But every day brings changes. What trees we have are not yet bare. The thorns, blackthorn and whitethorn are loaded with berries. The heather is hanging on here and there, providing a wonderful contrast to the yellow gorse.

Haws, Sloes, Heather and Gorse

The bog asphodel is fading now, but earlier in the month it had reached its peak orange state and looked spectacular consorting with the other bog and mountain flowers that were still blooming.

Upper: Bog Asphodel, Gorse, Scabious; Lower: Cappaghglass Bog

When you get a clear day, like today, there is nothing on earth like a walk on the West Cork hills, drinking in the colours and trying to store them in the memory. Or perhaps, in a blog!

Upper: Toormore; Lower: Derryconnell 

Upper: North Side of the Mizen; Lower: Crough Bay and Long Island

Scarecrow in an abandoned garden – quintessential autumn image!

Rock Island

Chough Country

WHERE not a sound is heard
But the white waves, O bird,
And slippery rocks fling back the vanquish’d sea,
Thou soarest in thy pride,
Not heeding storm or tide;
In Freedom’s temple nothing is more free.

‘Tis pleasant by this stone,
Sea-wash’d and weed-o’ergrown,
With Solitude and Silence at my side,
To list the solemn roar
Of ocean on the shore,
And up the beetling cliff to see thee glide.

Though harsh thy earnest cry.
On crag, or shooting high
Above the tumult of this dusty sphere,
Thou tellest of the steep
Where Peace and Quiet sleep,
And noisy man but rarely visits here.

For this I love thee, bird.
And feel my pulses stirr’d
To see thee grandly on the high air ride,
Or float along the land,
Or drop upon the sand,
Or perch within the gully’s frowning side.

Thou bringest the sweet thought
Of some straw-cover’d cot,
On the lone moor beside the bubbling well,
Where cluster wife and child,
And bees hum o’er the wild:
In this seclusion it were joy to dwell.

Will such a quiet bower
Be ever more my dower
In this rough region of perpetual strife?
I like a bird from home
Forward and backward roam;
But there is rest beneath the Tree of Life.

In this dark world of din,
Of selfishness and sin,
Help me, dear Saviour, on Thy love to rest;
That, having cross’d life’s sea,
My shatter’d bark may be
Moor’d safely in the haven of the blest.

The Muse at this sweet hour
Hies with me to my bower
Among the heather of my native hill;
The rude rock-hedges here
And mossy turf, how dear!
What gushing song! how fresh the moors and still!

No spot of earth like thee,
So full of heaven to me,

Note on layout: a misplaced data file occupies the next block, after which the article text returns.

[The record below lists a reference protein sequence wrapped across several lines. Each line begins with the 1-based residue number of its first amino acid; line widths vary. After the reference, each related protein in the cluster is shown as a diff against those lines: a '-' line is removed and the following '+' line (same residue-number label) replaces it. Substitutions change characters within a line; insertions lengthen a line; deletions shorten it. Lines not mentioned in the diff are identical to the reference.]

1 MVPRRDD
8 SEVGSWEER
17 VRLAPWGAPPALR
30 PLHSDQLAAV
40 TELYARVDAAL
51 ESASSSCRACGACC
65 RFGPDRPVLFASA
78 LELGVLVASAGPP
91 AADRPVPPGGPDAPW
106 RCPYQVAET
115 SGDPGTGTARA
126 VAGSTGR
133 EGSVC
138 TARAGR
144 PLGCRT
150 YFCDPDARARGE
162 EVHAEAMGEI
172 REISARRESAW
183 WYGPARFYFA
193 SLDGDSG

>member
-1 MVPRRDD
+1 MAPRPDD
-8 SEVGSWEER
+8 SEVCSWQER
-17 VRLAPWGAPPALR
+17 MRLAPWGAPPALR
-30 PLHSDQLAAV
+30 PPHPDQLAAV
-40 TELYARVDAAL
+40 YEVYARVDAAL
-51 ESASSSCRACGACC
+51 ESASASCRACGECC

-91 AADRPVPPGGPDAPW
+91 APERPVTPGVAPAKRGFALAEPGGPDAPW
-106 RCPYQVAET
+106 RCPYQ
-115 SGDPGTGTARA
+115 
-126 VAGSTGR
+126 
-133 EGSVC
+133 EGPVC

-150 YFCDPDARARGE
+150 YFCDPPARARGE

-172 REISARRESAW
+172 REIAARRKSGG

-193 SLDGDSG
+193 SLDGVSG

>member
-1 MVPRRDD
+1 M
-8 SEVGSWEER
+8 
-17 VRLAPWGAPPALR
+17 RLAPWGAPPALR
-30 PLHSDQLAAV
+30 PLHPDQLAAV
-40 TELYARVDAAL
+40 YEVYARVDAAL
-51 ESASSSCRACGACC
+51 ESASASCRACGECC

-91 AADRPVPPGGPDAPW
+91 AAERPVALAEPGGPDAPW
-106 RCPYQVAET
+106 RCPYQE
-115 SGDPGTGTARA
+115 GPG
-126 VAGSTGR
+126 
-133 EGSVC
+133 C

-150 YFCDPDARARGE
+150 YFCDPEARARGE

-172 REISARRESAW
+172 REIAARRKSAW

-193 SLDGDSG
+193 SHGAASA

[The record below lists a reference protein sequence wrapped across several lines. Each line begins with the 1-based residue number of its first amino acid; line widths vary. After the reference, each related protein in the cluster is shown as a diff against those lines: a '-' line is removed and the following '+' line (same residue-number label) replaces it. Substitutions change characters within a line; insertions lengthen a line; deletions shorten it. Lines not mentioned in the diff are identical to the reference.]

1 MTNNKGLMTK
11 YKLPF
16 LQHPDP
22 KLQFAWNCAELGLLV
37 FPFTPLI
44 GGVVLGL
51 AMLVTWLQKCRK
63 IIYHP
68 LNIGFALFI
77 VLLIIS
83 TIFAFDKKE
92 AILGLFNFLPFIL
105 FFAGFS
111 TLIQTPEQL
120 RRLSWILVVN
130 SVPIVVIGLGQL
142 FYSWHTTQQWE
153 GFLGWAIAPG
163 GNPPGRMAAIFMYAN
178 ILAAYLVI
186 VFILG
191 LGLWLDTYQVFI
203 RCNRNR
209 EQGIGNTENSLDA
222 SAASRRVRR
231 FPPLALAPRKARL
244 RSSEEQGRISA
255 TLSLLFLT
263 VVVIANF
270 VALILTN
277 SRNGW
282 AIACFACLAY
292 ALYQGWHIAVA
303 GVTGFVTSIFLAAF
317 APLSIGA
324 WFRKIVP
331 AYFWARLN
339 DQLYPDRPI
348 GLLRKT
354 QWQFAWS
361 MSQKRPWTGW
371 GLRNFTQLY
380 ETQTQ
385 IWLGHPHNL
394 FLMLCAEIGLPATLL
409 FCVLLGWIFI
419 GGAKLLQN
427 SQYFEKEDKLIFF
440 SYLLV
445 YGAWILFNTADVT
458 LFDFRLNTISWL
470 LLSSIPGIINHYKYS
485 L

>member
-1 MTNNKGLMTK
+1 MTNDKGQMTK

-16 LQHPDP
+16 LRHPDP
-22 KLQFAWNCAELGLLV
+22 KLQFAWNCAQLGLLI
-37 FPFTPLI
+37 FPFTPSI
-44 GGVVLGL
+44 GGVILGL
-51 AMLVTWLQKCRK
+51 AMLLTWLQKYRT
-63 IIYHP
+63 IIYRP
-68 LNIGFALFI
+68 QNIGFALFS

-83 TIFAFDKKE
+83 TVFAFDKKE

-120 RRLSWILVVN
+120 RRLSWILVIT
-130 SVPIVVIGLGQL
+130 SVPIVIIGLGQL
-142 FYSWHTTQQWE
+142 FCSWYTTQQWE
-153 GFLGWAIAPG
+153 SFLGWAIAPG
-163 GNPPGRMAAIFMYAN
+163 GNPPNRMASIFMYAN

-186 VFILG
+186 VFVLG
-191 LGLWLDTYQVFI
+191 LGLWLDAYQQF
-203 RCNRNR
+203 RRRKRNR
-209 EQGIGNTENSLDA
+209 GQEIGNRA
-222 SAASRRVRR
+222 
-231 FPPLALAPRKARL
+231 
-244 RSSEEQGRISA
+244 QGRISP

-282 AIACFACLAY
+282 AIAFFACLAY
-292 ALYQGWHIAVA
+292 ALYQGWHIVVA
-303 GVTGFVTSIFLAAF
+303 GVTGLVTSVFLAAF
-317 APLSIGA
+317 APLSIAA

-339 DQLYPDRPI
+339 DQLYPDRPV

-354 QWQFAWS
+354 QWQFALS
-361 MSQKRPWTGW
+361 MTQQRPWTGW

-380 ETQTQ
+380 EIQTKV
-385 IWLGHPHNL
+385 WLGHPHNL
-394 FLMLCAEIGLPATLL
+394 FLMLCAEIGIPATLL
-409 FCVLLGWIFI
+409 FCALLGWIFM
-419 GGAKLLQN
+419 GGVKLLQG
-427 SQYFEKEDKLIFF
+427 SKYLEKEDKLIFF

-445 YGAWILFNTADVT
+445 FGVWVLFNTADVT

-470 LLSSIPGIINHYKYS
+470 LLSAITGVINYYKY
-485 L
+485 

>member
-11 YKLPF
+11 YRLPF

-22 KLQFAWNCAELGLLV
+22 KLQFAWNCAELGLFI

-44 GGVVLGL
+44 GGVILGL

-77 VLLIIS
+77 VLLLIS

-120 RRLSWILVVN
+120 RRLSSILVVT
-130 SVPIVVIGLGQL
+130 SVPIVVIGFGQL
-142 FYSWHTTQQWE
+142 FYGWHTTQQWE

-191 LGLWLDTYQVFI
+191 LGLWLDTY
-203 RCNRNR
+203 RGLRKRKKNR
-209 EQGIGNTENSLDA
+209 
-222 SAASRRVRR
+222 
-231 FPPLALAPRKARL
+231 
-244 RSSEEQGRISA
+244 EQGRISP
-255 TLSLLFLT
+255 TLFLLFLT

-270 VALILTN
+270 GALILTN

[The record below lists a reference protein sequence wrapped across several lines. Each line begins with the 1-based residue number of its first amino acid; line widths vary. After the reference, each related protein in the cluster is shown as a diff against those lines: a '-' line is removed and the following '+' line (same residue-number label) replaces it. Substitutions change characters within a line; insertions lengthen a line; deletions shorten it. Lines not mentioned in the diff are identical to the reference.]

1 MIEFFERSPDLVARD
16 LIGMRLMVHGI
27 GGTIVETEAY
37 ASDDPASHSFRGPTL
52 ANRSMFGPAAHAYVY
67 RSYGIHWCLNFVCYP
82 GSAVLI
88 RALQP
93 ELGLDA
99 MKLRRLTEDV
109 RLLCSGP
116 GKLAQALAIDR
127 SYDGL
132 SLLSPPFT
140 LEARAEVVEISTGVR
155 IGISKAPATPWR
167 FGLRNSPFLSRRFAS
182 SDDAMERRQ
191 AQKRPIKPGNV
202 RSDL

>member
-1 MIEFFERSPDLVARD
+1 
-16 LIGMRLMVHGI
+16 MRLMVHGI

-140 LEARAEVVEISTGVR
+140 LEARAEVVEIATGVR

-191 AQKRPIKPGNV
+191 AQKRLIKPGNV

O hill of rock, piled to the passing cloud!
Good spirits in their flight
Upon thy crags alight,
And leave a glory where they brightly bow’d.

I well remember now,
In boy-days on thy brow,
When first my lyre among thy larks I found,
Stealing from mother’s side
Out on the common wide,
Strange Druid footfalls seem’d to echo round.

Dark Cornish chough, for thee
My shred of minstrelsy
I carol at this meditative hour,
Linking thee with my reed,
Grey moor and grassy mead,
Dear carn and cottage, heathy bank and bower.

I was pleased to find this poem. It was written by a Cornishman – John Harris – who was born in 1820 in Bolenowe. Perhaps he was an ancestor? His father was a miner at Dolcoath Tin Mine where young John also started at the age of 10. He began writing poetry as a child, usually in the open air where he was inspired by nature. After 20 years working in the mine, one of his poems was eventually published in a magazine. It attracted notice, and he was encouraged to produce a collection, which was published in 1853. The Cornish Chough is taken from that collection.

Above – choughs over Rossbrin Cove. The wonderful header picture was kindly given to us to use in a previous piece on the birds by our friend and neighbour Oliver Nares. Oliver and Susie are fortunate to have choughs nesting on their property and keep a good eye out for the welfare of the chough families which are raised there. We don’t have choughs nesting at Nead an Iolair (which means Nest of the Eagle) but we often see and hear them over us: they are the most acrobatic and joyful of birds.

The reason I have returned to choughs today is that they were the subject of an early post which I published on Roaringwater Journal on 6 October 2013 – exactly five years ago! Choughs – Cornwall’s emblematic birds – left that county fifty years ago but returned very recently as migrants from Ireland. We consider ourselves very privileged to be living in abundant chough country.

One Acre – One Year On

Last year I introduced to you the wildflowers that arrive unbidden every year to our one acre plot in West Cork. This year I will continue that tradition (if it’s more than once, it’s a tradition – agreed?), starting in March and ending in September and trying to choose different flowers from last year. It was a very different year!

Top image – Blackthorn, the first of the trees to blossom in April (flowers before the leaves come). Above is Blog Pimpernel which grows on what had been quite a wet section of the lawn last year

We had a late start to spring after a long and exceptionally cold winter. Everything seemed about two to three weeks later than last year, so that by March, all I really had to report was the good old lawn daisy.

But finally in April the chill abated and tiny flowers started to appear in the grass. Nothing too showy yet – some of them needed a magnifying glass to find. The mosses were having a field day, though, and our Blackthorn bushes put on quite a fireworks show.